Identification is also critical for returning bodies to their families, safeguarding their rights, including the right to truth, prevention of missing persons, and may be important for prosecution, as well as facilitating access to humanitarian assistance regardless of the conflict classification. Further, a confirmation of death is important for families to mourn and bury their loved ones and to proceed with the legal aspects of the death, such as inheritance or child custody, which in turn, could impact children’s right to nationality and access to services. Accounting for the dead is, moreover, a means of fulfilling “the right of human beings not to lose their identity after death”. 

   The duty to record deaths in international armed conflicts (IACs) is much more clearly defined in the law than the duty to record deaths in non-international armed conflicts (NIACs). However, the ICRC has identified a rule of customary international humanitarian law (IHL) applicable in both IAC and NIAC: “With a view to the identification of the dead, each party to the conflict must record all available information prior to disposal and mark the location of the graves”. In practice, a critical issue emerges in this regard, notably when organised non-state armed groups (NSAGs) aspire to perform state-like functions and thus use “means at their disposal” to regulate the daily life of civilians, and, accordingly, provide death certificates to populations they “govern”.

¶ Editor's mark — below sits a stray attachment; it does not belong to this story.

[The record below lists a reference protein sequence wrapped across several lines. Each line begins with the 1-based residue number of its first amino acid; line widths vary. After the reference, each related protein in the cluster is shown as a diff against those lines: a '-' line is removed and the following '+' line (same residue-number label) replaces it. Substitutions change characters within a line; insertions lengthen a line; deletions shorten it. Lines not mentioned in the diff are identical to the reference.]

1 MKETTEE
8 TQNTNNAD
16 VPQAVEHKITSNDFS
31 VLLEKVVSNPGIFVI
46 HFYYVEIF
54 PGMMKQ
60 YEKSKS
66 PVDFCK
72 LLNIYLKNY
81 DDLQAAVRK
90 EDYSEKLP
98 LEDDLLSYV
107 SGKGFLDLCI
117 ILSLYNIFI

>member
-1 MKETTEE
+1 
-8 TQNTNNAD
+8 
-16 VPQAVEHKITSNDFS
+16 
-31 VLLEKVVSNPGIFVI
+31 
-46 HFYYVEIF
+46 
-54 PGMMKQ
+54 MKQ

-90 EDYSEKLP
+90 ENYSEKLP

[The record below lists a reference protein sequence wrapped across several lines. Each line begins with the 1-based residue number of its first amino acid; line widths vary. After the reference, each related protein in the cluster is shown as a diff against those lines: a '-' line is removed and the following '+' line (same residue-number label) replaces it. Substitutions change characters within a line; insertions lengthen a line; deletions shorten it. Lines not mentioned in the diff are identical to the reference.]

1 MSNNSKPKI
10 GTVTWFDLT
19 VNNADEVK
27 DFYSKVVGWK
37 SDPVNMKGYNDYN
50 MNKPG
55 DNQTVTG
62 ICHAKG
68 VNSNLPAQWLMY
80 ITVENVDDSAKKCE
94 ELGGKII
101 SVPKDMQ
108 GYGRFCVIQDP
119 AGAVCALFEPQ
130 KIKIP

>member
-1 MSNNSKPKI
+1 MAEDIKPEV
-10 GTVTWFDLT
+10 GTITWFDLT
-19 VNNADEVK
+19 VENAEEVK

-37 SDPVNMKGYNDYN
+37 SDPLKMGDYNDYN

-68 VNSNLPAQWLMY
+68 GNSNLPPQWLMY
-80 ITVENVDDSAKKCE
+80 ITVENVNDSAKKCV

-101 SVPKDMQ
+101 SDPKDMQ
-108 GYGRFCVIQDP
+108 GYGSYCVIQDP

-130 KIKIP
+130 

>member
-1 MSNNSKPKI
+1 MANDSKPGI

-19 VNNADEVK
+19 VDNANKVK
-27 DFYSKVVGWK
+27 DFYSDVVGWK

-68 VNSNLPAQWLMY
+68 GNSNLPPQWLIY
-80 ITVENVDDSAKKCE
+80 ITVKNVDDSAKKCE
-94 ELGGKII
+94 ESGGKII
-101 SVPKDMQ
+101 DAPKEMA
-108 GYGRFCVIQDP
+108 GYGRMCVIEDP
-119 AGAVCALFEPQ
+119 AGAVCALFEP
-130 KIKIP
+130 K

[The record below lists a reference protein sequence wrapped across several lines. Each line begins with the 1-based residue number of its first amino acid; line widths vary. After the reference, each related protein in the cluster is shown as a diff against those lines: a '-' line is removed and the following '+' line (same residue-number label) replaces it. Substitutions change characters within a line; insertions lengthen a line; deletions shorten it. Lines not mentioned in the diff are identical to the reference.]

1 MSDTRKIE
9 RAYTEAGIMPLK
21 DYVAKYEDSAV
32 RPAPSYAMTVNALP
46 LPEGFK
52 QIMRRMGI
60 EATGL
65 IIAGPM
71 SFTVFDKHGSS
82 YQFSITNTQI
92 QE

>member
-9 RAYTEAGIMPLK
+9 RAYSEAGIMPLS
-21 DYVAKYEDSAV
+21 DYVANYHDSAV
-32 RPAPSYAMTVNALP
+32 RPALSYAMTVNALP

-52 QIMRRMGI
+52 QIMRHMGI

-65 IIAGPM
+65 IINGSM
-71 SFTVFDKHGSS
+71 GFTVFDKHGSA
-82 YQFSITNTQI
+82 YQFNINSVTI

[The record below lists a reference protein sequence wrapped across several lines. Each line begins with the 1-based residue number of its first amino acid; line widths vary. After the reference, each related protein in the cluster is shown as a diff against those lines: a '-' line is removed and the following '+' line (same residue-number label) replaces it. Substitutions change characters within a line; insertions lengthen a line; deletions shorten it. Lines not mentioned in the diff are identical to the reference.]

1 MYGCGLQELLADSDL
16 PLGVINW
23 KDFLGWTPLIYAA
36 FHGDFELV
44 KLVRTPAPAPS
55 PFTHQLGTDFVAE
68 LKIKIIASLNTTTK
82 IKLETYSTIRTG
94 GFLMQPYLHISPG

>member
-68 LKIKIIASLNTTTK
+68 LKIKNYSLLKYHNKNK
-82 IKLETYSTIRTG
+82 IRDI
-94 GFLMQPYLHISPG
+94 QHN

Accounting For the Dead: The Legal Gap in NIACs